Blackpool Victoria Hospital is under pressure again following an inspection into the NHS trust which runs it.
Almost two years after the health watchdog CareQuality Commission (CQC) said the Whinney Heys Road hospital ‘requires’ improvement, it has given it the score again.
The inspection gives a rating over five key areas: safety, effectiveness, responsiveness, levels of caring, and leadership.
Safety - The rating stayed the same: ‘requires improvement. The report found a number of staff did not always have the ‘right qualifications, skills, training and experience to keep patients safe from avoidable harm and to provide the right care and treatment.’ It noted high levels of agency staff as well.
Staff also did not consistently assess risks to patients, act on them or keep good care records. Records were not always stored securely. Incidents were not consistently reported, and learning was not effectively shared either.
The report did find staff understood how to protect patients from abuse and the service worked well with other agencies to do so. It controlled infection risk well.
Effectiveness - From ‘good’ to ‘requires improvement’, the report says staff didn’t consistently monitor the effectiveness of care and treatment in some services. They also didn’t always assess and monitor patients regularly to see if they were in pain and give pain relief in a timely way.
Key services were also not always available and staff didn’t always support patients to make informed decisions about their care and treatment.
The trust did not always provide care and treatment based on national guidance and evidence-based practice.
However the report did find community services patient outcomes were monitored and improvement work was in place. Staff also gave most patients enough food and drink to meet their needs and improve their health. And in community and some hospital services, staff supported each other to provide good care.
Caring - This area remained ‘good’ and the report said staff treated patients with compassion and kindness, respected their privacy and dignity and took account of their individual needs.
Staff also supported and involved patients of all ages, and their families and carers to understand their condition and make decisions about their treatment.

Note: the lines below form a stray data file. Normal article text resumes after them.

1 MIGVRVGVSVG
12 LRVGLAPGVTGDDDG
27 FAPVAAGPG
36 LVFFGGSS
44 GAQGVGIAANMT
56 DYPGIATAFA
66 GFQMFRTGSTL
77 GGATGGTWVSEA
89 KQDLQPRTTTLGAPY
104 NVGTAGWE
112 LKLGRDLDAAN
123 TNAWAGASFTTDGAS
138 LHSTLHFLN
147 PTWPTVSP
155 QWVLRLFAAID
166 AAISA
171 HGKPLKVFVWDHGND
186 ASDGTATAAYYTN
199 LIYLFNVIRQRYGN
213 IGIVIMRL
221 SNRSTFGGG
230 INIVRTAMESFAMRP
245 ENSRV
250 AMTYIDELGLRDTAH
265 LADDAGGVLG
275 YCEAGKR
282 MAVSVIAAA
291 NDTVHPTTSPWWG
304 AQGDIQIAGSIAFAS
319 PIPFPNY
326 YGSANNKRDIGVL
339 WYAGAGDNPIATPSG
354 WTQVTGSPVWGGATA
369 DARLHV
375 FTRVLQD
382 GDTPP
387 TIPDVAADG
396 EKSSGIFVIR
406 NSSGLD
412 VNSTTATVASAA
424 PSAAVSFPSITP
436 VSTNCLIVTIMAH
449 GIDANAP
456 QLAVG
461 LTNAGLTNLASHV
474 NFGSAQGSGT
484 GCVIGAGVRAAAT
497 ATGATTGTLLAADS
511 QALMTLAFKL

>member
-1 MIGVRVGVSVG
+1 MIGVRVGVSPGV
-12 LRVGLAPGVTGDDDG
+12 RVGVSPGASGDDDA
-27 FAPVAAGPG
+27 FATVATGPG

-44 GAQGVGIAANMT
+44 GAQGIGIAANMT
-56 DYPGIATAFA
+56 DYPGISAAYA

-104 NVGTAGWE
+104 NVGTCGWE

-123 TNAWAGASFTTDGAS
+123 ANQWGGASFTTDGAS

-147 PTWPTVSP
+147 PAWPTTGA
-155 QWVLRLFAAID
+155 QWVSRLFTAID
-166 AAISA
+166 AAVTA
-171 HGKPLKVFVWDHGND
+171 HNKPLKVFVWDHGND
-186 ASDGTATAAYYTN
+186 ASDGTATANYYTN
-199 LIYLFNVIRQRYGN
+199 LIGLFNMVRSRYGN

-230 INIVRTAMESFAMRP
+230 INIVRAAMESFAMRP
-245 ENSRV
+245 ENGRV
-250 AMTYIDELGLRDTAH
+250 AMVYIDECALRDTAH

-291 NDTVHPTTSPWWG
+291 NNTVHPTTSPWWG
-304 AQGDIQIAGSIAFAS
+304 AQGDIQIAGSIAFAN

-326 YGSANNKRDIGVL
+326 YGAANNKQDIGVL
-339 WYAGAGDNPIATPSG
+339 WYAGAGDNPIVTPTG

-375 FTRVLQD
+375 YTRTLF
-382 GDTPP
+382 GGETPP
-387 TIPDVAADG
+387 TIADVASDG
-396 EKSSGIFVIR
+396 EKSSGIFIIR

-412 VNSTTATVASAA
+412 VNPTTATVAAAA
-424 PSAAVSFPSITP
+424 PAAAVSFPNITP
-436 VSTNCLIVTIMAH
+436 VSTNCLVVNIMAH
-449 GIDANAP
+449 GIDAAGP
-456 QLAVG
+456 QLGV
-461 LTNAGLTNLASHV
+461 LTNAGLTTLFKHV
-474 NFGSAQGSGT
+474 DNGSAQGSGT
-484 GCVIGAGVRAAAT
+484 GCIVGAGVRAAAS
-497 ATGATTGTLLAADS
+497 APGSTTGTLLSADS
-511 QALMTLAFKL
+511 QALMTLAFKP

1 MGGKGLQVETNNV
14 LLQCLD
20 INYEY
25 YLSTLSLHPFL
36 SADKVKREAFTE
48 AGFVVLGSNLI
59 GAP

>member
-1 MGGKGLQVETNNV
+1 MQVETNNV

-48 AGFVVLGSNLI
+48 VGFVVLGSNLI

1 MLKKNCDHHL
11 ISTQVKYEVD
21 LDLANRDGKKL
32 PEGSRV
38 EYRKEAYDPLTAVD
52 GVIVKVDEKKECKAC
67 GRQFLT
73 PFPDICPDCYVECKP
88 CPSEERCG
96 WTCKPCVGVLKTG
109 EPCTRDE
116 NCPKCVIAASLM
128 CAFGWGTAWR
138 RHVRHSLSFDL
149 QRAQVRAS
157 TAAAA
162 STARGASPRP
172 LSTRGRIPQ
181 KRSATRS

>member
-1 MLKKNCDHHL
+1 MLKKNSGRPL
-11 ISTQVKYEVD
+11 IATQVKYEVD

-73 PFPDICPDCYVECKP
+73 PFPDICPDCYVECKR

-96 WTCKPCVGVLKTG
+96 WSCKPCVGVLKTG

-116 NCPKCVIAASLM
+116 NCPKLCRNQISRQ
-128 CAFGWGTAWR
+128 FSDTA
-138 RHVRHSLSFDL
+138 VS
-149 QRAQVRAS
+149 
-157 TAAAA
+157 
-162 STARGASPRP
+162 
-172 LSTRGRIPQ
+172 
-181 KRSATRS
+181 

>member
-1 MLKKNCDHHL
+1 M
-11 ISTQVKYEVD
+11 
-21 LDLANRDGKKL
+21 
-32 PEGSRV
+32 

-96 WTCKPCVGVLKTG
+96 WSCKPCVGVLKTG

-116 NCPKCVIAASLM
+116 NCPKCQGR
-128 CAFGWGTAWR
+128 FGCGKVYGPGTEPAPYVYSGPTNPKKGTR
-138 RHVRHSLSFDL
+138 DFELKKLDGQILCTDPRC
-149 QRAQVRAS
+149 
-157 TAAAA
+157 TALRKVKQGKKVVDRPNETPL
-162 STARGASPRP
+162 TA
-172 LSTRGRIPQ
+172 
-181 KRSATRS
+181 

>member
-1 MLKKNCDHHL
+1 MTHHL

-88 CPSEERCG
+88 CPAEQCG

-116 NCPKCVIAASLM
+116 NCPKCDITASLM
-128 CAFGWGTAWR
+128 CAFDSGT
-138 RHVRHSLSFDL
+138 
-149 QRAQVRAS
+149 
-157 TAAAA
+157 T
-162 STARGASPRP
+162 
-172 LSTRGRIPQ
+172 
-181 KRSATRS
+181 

Responsiveness - Downgraded to ‘requires improvement’, the report found that a number of waiting times did not fall in line with national standards including urgent (two-week) cancer referral performance, but the CQC noted the Vic has made some improvements since.
People could not always access the services when they needed them and did not always receive the right care promptly. The four-hour performance target in urgent and emergency care was consistently below national targets with no improvement.
Leadership - Received the worst score of ‘inadequate’. The CQC said a number of hospital chiefs didn’t have the knowledge and capacity to lead some services and effectively implement change.
Bosses didn’t always operate effective processes throughout the service and wider hospital either. They were also found to be lacking in dealing with risks and issues quickly enough.
The CQC also noted that staff didn’t always understand the service’s vision and values and they did not always feel respected, supported and valued.
The report also said the CQC was concerned about the culture within Blackpool Victoria Hospital.
More positively, the Clifton Hospital in St Annes and its community services remained good. The CQC acknowledged recent management changes, including the retirement of former chief executive Wendy Swift, who was replaced by Kevin McGee on a job-share basis with the East Lancashire trust.
Mr McGee, the Vic’s new chief executive, said: “The CQC has a number of actions that we must take and we are focused on completing those actions. We will also continue to work closely with the CQC, service commissioners, staff and stakeholders to ensure we provide a better service.
“There is a lot of work to do quickly, especially around performance, leadership, staff engagement, governance and learning lessons.”